I would remind your Lordships that fishing is certainly not a rich man's sport. As we saw from the evidence we had called before the Committee, a large number of working-class people find great relaxation in fishing, and they were perhaps the people keenest to give evidence before us. I do not wish to address your Lordships on the Report. As I was Chairman of the Committee, I think it would be improper for me to do so.

5.15 p.m.


My Lords, my friends say that my two hobbies are arguing and fishing, and to that extent I declare an interest. But I have not the privilege of being a Duke or a tycoon, and I do not own a river. Nevertheless, I know many rivers, and fish on a good many also. I think all those of us who are interested in angling and in rivers owe a debt of gratitude to Lord Amory for raising this matter. But I did not think he needed to be quite so depressed as he seemed to me to be about the fact that Lord Bledisloe's Report has been in the cupboard for four years. I sat in this House for day after day, when I think Lord Amory was doing his signal duty in Canada, when we dealt with the Water Resources Bill. Surely that Act did a great deal to implement many of the aspects of the Bledisloe Report. It gave powers to the new authorities which were set up to deal with a great many of the subjects, such as abstraction and pollution and so on, and the rationing of water when the minimum level was not available, and all the rest of it.

I should like to ask the Government to what extent the Act is operating, and how far this minimum level, which is so important, is being maintained, and whether complaints are being received that water is being abstracted so that the minimum level is not being maintained. Perhaps one of the most important things about abstraction is to try to abstract the water from the bottom of a river instead of from the top. That was one of the recommendations of the Bledisloe Committee. It has a true ring in the ear for me, thinking, of Lake Windermere and some of the rivers in the Lake District, when the Manchester Corporation now propose to come to Parliament for powers to abstract water from the top of some rivers and even from some of the lakes. I sincerely hope that the Government will set a stern face against this proposal, and will tell them to look again to see whether they cannot get the water from the bottom of the river. Whilst it would be a little more expensive, they would get just as much water. As I say, there is no reason why the thirsty millions of Manchester should not have their water, but there is also no reason why they should not pay for it and get it from places so as to damage the countryside least.

About pollution, I should like to ask whether the Ministry of Agriculture and Fisheries is satisfied that pollution is being slowly brought under control and the position is improving. I should like, too, to refer to the Bill which my old friend Colonel Sir Tufton Beamish brought to the House of Commons and which, so I have heard to-day, was blocked by time or some other reason about which I know not. As is known to those of us who have been in the Commons, it is exceedingly hard for a private Member to get a Bill through its courses. In my time there I had one or two small Bills which I managed to persuade the Whips of both Parties to agree to. I got them (I think the term is) "starred", which means that the Government have adopted the Bills. As a change from the terrible controversy that I am sure is going to arise in another place, and perhaps here, in the next two months, why do not the Government star this little Bill of Colonel Sir Tufton Beamish and give themselves at least one day of peace and unanimity in a House which I am sure will greatly need it?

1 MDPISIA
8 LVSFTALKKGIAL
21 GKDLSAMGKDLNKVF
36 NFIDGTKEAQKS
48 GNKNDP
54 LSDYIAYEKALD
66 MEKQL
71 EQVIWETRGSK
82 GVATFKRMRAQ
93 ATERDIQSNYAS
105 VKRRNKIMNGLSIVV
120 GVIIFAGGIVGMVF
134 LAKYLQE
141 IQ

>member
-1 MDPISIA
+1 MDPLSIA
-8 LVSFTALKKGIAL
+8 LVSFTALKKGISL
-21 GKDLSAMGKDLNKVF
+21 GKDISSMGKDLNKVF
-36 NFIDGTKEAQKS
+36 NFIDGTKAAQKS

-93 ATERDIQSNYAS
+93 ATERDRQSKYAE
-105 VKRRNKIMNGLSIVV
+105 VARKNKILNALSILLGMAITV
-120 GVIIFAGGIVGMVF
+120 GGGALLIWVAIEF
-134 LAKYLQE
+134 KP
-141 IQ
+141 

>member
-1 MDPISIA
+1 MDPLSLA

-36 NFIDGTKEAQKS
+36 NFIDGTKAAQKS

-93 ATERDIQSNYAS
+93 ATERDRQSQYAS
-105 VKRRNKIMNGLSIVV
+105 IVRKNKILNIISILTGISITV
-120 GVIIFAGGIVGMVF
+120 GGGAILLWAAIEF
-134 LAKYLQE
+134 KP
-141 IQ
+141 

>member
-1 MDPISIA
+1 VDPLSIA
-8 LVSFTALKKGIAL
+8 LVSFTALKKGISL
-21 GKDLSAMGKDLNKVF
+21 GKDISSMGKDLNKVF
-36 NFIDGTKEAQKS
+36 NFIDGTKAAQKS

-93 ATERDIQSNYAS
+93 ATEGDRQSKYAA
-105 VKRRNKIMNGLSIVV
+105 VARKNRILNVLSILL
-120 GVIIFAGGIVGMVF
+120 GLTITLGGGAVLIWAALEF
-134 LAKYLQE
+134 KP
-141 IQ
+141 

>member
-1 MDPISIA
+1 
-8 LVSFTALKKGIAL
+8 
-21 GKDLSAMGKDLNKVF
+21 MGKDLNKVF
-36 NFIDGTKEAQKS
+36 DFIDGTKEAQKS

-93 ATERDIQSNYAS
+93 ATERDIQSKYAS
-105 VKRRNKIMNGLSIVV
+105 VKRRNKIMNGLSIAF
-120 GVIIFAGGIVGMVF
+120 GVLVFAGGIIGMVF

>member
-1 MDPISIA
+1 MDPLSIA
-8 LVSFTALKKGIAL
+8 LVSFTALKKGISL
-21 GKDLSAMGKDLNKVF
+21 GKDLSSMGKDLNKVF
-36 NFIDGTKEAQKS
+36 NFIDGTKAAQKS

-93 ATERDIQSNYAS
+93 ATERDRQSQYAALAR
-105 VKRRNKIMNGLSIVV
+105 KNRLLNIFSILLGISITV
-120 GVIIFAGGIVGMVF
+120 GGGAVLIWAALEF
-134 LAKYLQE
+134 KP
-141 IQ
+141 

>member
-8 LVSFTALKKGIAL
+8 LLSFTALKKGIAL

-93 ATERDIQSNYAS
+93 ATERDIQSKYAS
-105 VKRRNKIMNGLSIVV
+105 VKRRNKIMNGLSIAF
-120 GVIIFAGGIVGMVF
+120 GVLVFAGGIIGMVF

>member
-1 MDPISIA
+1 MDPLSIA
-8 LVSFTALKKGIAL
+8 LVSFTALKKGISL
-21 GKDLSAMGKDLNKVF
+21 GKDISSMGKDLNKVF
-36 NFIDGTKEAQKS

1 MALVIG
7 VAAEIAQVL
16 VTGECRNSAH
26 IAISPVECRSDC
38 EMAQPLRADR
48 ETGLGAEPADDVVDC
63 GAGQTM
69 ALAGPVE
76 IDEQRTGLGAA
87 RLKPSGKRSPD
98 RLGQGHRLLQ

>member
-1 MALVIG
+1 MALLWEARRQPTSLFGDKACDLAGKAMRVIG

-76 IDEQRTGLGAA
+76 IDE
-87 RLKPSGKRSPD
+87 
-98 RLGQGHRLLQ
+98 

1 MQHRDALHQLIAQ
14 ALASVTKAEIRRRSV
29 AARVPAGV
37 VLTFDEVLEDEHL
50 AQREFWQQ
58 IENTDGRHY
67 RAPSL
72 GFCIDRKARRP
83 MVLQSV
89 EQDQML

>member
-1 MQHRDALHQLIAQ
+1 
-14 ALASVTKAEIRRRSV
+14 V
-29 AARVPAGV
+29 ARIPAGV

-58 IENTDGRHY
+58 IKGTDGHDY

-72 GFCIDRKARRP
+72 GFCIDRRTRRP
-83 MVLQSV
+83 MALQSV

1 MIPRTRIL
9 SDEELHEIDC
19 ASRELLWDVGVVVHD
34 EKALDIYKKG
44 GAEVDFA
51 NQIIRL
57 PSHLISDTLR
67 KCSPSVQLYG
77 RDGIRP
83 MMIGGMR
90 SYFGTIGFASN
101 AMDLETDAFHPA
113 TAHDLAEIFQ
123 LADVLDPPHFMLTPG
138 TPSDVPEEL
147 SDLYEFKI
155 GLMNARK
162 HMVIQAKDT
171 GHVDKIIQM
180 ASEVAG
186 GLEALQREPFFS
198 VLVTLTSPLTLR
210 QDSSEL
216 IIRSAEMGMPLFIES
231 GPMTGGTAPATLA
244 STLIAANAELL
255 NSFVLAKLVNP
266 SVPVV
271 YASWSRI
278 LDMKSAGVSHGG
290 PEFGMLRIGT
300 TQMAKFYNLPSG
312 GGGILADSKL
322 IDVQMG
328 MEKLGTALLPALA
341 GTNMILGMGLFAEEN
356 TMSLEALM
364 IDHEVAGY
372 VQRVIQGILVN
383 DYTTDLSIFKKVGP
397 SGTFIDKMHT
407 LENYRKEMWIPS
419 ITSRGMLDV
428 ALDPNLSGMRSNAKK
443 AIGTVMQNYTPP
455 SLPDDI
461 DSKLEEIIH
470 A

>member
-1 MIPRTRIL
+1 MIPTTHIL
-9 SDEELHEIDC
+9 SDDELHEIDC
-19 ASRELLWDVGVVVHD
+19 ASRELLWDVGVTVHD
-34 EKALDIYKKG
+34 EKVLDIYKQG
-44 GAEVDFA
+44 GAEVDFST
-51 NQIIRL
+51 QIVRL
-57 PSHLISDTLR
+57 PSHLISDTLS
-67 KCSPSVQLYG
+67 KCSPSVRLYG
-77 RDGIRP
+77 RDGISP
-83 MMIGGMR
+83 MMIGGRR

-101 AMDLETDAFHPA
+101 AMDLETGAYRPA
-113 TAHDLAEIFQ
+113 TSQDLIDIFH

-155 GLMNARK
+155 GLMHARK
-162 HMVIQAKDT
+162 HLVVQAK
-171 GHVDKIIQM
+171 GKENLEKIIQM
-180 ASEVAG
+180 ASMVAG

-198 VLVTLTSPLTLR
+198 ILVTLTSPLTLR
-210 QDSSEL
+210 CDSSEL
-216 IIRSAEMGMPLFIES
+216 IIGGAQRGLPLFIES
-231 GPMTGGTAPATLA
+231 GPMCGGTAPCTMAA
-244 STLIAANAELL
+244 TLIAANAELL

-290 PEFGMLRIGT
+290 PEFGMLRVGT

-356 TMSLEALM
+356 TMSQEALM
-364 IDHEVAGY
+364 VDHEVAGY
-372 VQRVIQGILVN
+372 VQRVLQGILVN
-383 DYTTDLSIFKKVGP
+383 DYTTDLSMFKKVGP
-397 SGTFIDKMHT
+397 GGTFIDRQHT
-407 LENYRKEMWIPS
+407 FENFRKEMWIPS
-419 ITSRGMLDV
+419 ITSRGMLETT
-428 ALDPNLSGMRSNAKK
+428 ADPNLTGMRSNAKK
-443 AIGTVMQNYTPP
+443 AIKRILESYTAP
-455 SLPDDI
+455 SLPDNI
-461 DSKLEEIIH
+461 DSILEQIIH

I do not want to delay the House. I want only to say that any steps that can be taken to preserve and maintain this heritage of ours of beautiful rivers—I would stress that rivers have a beauty not only for the angler but for all who live near, or on, or by them, or who can go and enjoy them—and our fishing, will not only be a fine contribution towards the economy of the country, but also a good contribution towards its health and happiness.

5.18 p.m.


My Lords, I certainly could not complain about the tone of the debate that has arisen on this Unstarred Question. Indeed, if noble Lords will keep it over to-morrow I shall be most happy. I rather fear that that may not be the case, but I shall have to do my best at any rate to keep it so, so far as I personally am concerned.

The noble Lord, Lord Fraser of Lonsdale, referred to the Water Resources Act and the Authority set up under that Act. I am afraid that they have not yet begun to work. They do not start their job properly until April 1; but of course, the point that he has mentioned is one which must be much in their minds, because they were set up to do precisely the sort of job that the noble Lord has mentioned, and I am fairly sure that we can leave it to them to do it. I hope to reply later in my speech to the point that he has made about pollution. This, too, is an extremely important point in this connection. I am delighted that the noble Viscount has raised this matter to-day. He said at the outset that he is not an angler, but I have a long experience of the noble Viscount and I certainly know that he knows how to fish for a reply. If it is possible for me to give a reply to his Question to-day, I certainly will attempt to give it.